Plants

 

The wild flora of Birmingham and the Black Country

 

Our flora is rich and diverse. In the current, nearly completed project to write a Flora of our area nearly 1,700 vascular plant species and hybrids have been recorded growing spontaneously here over the last ten years. This is a larger number than is found in most rural counties. This is mainly because the urban landscape is so complex, each tiny habitat having its own special plants.

 

Yellow Toadflax

 

Common Toadflax (Linaria vulgaris) is a perennial herb of rough grassy places, post-industrial land, walls, quarries, spoil heaps, canal banks, railways tracks, in sunny, open, well-drained aspects. Our records suggest this species favours the artificially-created sites and soils typically associated with the Black Country

 

 

Red Valerian

 

Red Valerian (Centranthus ruber) is an introduced species that is now naturalised in Birmingham and the Black Country and can be found in railway and canal bridge brickwork mortar, garden walls and paving cracks below, in sunny, well-drained situations.

 

There are three main types of habitat:

 

 

 

The concrete jungle has its own specialists: tiny annual plants like Common Whitlowgrass flower in pavement cracks at the foot of walls in the early spring, set seed and die before the summer drought. The beautifully symmetrical Spleenwort ferns have their main habitat in the blue brick walls and bridges of our canals and railways. The Butterfly Bush grows, optimistically, in any crack and crevice and quickly makes a large shrub. Take a walk along many of the quieter roads in Birmingham and Black Country during the summer months and see colourful garden escapes such as Yellow Corydalis, Red Valerian and Trailing Bellflower clothing garden boundary walls and following garden paving cracks.

 

 

 

 

In the gardenesque landscape cultivated plants take pride of place, but many, such as Early Crocus and Purple Toadflax make their first steps in becoming naturalised. Allotment gardens are refuges for cornfield weeds now rare in the countryside such as Annual Woundwort and Annual Mercury. Private gardens are still a relatively unexplored and very extensive proportion of the urban landscape.

 

 

 

 

In the Ecological landscape humans coexist more gently with nature. At one extreme are the areas of “trapped” or “encapsulated” countryside. In the early spring you can walk up the wooded river valleys of south Birmingham almost into the city centre and still see the Wood Anemones of the ancient forest. At Saltwells in Dudley and Park Coppice in Wolverhampton there are sheets of our native Bluebells. Sutton Park is our own ancient Deer Park, and is celebrated not just in the conurbation but in the Midlands as a whole for its flora. With a guide you can see uncommon sedges galore, the rare Grass-of-Parnassus, three insect-devouring plants - Sundew, Butterwort and Bladderwort - and an extensive and precious remnant of dry and wet heath. Walsall abounds in fragments of such countryside and the Sandwell Valley is another precious relic.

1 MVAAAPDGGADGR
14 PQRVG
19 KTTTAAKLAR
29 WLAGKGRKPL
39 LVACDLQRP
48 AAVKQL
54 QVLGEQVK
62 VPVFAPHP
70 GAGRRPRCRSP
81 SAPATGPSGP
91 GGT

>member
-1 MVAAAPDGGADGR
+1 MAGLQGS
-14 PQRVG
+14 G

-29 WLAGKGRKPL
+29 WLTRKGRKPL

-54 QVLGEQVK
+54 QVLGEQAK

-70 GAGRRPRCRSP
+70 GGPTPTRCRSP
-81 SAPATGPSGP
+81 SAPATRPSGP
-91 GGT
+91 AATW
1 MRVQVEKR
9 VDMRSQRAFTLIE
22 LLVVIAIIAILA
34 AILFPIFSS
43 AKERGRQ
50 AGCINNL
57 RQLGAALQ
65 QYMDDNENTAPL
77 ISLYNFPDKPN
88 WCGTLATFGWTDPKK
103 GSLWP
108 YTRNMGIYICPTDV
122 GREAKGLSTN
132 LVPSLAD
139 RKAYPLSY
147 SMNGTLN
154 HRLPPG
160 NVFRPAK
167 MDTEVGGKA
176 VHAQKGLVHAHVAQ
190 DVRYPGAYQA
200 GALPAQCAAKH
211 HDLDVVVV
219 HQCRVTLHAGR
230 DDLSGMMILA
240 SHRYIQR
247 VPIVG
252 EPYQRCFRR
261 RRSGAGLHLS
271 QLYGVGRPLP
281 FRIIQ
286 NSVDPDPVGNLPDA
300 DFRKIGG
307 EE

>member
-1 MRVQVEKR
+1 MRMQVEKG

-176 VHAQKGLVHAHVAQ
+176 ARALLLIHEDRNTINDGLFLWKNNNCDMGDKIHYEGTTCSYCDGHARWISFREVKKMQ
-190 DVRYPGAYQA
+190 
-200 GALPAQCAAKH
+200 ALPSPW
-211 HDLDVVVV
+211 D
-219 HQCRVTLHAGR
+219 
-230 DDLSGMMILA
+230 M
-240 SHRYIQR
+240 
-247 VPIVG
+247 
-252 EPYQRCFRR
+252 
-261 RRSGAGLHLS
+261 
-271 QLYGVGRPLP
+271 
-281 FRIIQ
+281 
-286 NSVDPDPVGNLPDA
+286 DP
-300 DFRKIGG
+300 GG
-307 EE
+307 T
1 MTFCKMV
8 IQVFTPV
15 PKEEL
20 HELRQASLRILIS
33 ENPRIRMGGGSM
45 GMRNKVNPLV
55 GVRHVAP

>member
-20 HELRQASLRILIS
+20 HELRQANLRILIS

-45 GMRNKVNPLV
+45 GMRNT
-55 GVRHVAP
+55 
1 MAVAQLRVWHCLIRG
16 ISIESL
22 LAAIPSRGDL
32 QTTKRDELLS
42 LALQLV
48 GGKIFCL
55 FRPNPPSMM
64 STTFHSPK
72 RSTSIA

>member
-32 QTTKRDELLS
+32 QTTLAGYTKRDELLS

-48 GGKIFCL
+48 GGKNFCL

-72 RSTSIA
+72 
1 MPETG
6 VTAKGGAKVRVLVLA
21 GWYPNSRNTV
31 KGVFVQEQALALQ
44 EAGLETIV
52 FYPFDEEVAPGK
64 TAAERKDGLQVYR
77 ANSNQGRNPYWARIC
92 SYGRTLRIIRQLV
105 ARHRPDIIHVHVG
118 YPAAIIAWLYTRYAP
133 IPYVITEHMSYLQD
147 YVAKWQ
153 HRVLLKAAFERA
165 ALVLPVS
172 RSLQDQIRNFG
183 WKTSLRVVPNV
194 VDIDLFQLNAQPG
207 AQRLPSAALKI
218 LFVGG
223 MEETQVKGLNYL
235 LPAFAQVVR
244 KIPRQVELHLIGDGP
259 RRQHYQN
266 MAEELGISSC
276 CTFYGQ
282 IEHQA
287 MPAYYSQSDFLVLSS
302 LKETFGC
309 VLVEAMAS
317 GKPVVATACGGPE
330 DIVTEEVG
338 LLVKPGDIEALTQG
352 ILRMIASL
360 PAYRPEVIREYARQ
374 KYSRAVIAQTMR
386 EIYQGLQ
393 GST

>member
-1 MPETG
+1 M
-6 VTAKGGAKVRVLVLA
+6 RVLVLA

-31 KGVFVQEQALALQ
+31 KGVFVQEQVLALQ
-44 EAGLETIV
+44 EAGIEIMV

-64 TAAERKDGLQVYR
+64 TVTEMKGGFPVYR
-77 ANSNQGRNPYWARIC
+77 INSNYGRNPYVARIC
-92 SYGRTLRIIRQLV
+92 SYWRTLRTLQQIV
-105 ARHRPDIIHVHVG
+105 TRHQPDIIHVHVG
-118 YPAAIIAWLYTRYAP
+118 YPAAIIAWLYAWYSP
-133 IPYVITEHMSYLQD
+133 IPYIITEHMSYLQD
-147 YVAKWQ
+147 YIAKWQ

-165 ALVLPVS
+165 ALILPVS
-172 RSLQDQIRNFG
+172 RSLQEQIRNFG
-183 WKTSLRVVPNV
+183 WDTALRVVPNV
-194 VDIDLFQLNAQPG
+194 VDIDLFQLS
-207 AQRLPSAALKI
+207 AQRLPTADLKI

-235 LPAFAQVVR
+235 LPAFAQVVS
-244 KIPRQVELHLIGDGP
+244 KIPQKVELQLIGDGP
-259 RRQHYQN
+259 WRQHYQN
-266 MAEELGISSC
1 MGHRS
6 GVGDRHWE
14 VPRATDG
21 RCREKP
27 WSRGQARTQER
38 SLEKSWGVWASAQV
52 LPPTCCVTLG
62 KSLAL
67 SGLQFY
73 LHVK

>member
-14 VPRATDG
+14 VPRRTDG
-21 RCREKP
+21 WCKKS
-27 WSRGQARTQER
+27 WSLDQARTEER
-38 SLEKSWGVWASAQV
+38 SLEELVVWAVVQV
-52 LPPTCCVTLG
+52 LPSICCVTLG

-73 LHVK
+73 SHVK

The other extreme in the urban ecological landscape is the unofficial countryside. Almost any patch of ground, when cleared of occupation, quickly bursts into a colourful flower meadow in which Oxford Ragwort, a range of Poppies, Yellow Toadflax and many others vie for the attention of pollinating insects. These sites usually only retain their diversity for a couple of years, but where the soil is poor or dry more permanent flowery landscapes may develop as on the quarried remnants of the Rowley Hills with their populations of the rare Tall Mouse-ear-hawkweed. Most importantly the Black Country still has a few fragments of the world's oldest industrial landscape of coal and steel, now noted for Marsh-orchids, Wormwood and Red Bartsia.

 

In between these two extremes are the gently managed transportation corridors, and many species thrive in our road verges, including Danish Scurvy-grass and several other saltmarsh plants, thriving in the wake of our gritting lorries. The railways too are important reservoirs of plants. In summer notice the Spanish Broom, Canadian Goldenrod, Michaelmas Daisy and the Rosebay flowering bravely on the banks as you travel by train. The canals are our most ancient and precious corridors, and in July extensive stands of the beautiful Flowering Rush, Arrowhead and the statuesque Bulrush and Clubrush may be enjoyed and in quiet stretches, Yellow Water-lily and Fringed Water-lily spread across the water surface providing suitable habitats for nesting water birds.

 

Professor Ian Trueman and Mike Poulton

Birmingham and Black Country Flora Project